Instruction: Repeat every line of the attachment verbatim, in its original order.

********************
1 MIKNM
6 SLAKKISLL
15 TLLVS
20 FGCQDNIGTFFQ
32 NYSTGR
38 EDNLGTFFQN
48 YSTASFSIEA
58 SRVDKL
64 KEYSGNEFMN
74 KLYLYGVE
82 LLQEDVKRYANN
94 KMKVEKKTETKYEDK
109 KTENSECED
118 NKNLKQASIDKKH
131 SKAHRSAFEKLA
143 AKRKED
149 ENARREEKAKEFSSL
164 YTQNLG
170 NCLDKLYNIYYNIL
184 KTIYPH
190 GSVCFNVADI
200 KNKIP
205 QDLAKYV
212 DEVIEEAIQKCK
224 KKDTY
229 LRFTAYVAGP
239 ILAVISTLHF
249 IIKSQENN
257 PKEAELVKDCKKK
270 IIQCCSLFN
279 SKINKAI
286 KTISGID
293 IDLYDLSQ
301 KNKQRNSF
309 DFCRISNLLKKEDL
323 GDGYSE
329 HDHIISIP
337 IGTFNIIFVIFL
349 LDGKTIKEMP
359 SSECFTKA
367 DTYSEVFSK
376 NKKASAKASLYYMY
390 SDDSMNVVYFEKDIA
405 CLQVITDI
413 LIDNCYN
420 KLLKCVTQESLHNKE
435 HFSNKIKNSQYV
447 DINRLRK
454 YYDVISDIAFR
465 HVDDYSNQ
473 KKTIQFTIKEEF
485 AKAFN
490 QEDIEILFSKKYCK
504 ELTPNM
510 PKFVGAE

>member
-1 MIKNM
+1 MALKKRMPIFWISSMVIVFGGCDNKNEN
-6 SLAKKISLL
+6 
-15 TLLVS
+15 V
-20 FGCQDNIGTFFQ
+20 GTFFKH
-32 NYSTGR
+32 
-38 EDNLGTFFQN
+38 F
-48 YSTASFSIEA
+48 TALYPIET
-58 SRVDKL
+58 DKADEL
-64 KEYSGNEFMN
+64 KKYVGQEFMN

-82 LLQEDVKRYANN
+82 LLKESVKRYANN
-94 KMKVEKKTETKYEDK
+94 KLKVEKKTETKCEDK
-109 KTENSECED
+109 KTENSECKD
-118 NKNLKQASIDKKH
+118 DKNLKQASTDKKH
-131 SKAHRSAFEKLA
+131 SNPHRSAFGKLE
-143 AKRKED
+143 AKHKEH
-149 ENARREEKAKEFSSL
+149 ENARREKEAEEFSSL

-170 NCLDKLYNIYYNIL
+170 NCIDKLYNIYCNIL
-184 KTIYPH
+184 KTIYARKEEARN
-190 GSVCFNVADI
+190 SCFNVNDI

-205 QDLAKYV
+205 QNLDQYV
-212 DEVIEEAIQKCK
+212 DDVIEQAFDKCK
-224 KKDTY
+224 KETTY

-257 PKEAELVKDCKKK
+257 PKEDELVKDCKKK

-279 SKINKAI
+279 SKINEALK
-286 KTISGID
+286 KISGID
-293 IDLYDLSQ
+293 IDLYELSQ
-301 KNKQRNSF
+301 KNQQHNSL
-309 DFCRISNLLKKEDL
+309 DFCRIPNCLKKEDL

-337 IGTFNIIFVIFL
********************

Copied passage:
1 MIKNM
6 SLAKKISLL
15 TLLVS
20 FGCQDNIGTFFQ
32 NYSTGR
38 EDNLGTFFQN
48 YSTASFSIEA
58 SRVDKL
64 KEYSGNEFMN
74 KLYLYGVE
82 LLQEDVKRYANN
94 KMKVEKKTETKYEDK
109 KTENSECED
118 NKNLKQASIDKKH
131 SKAHRSAFEKLA
143 AKRKED
149 ENARREEKAKEFSSL
164 YTQNLG
170 NCLDKLYNIYYNIL
184 KTIYPH
190 GSVCFNVADI
200 KNKIP
205 QDLAKYV
212 DEVIEEAIQKCK
224 KKDTY
229 LRFTAYVAGP
239 ILAVISTLHF
249 IIKSQENN
257 PKEAELVKDCKKK
270 IIQCCSLFN
279 SKINKAI
286 KTISGID
293 IDLYDLSQ
301 KNKQRNSF
309 DFCRISNLLKKEDL
323 GDGYSE
329 HDHIISIP
337 IGTFNIIFVIFL
349 LDGKTIKEMP
359 SSECFTKA
367 DTYSEVFSK
376 NKKASAKASLYYMY
390 SDDSMNVVYFEKDIA
405 CLQVITDI
413 LIDNCYN
420 KLLKCVTQESLHNKE
435 HFSNKIKNSQYV
447 DINRLRK
454 YYDVISDIAFR
465 HVDDYSNQ
473 KKTIQFTIKEEF
485 AKAFN
490 QEDIEILFSKKYCK
504 ELTPNM
510 PKFVGAE

>member
-1 MIKNM
+1 MALKKRMPIFWISSMVIVFGGCDNKNEN
-6 SLAKKISLL
+6 
-15 TLLVS
+15 V
-20 FGCQDNIGTFFQ
+20 GTFFKH
-32 NYSTGR
+32 
-38 EDNLGTFFQN
+38 F
-48 YSTASFSIEA
+48 TALYPIET
-58 SRVDKL
+58 DKADEL
-64 KEYSGNEFMN
+64 KKYVGQEFMN

-82 LLQEDVKRYANN
+82 LLKESVKRYANN
-94 KMKVEKKTETKYEDK
+94 KLKVEKKTETKCEDK
-109 KTENSECED
+109 KTENSECKD
-118 NKNLKQASIDKKH
+118 DKNLKQASTDKKH
-131 SKAHRSAFEKLA
+131 SNPHRSAFGKLE
-143 AKRKED
+143 AKHKEH
-149 ENARREEKAKEFSSL
+149 ENARREKEAEEFSSL

-170 NCLDKLYNIYYNIL
+170 NCIDKLYNIYCNIL
-184 KTIYPH
+184 KTIYARKEEARN
-190 GSVCFNVADI
+190 SCFNVNDI

-205 QDLAKYV
+205 QNLDQYV
-212 DEVIEEAIQKCK
+212 DDVIEQAFDKCK
-224 KKDTY
+224 KETTY

-257 PKEAELVKDCKKK
+257 PKEDELVKDCKKK

-279 SKINKAI
+279 SKINEALK
-286 KTISGID
+286 KISGID
-293 IDLYDLSQ
+293 IDLYELSQ
-301 KNKQRNSF
+301 KNQQHNSL
-309 DFCRISNLLKKEDL
+309 DFCRIPNCLKKEDL

-337 IGTFNIIFVIFL